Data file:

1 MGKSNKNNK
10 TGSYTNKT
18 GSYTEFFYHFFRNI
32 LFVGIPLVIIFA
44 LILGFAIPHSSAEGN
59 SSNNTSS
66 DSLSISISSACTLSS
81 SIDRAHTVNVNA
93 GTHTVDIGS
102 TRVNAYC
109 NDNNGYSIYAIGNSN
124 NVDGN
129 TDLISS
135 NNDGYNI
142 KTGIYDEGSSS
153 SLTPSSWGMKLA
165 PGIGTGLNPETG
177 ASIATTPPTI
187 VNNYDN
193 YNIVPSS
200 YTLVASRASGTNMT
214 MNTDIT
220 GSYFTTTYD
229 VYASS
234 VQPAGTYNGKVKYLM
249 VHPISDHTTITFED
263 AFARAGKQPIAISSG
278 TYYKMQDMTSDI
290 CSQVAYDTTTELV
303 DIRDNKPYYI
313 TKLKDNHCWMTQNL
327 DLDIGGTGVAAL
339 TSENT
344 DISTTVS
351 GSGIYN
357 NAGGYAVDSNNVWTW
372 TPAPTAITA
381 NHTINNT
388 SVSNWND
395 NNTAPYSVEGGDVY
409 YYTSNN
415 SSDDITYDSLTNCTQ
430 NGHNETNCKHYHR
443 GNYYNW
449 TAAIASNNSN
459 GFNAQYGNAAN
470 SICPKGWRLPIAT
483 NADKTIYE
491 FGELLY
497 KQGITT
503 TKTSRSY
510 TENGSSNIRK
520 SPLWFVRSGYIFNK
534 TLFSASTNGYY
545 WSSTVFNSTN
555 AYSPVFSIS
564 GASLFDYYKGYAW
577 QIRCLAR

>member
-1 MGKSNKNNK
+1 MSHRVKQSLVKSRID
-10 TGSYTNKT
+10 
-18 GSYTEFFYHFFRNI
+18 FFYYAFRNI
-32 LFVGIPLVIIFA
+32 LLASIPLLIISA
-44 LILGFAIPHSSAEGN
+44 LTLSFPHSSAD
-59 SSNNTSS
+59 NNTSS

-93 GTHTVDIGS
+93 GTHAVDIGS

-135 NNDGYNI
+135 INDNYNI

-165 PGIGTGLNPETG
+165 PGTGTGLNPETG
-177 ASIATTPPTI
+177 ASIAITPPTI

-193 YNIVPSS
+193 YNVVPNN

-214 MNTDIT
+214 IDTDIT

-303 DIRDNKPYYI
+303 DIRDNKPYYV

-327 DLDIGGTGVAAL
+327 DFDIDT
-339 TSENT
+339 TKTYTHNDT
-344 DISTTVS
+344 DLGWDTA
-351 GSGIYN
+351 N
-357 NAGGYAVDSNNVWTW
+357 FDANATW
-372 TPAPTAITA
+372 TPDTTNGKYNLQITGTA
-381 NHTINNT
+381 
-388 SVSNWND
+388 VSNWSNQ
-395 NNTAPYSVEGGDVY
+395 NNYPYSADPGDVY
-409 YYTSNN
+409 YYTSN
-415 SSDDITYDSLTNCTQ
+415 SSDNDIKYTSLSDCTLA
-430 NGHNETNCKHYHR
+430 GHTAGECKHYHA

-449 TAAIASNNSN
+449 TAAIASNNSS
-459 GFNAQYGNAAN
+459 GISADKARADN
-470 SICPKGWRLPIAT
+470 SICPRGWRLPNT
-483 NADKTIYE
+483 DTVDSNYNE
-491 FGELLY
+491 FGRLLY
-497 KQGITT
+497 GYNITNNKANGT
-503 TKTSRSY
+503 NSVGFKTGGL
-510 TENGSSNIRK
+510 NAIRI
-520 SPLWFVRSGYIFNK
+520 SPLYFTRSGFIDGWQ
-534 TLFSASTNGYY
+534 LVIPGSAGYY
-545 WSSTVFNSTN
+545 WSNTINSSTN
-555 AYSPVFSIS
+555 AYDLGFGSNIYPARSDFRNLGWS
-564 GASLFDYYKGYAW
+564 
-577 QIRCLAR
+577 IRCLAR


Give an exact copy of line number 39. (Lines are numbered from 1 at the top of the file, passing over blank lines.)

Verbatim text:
388 SVSNWND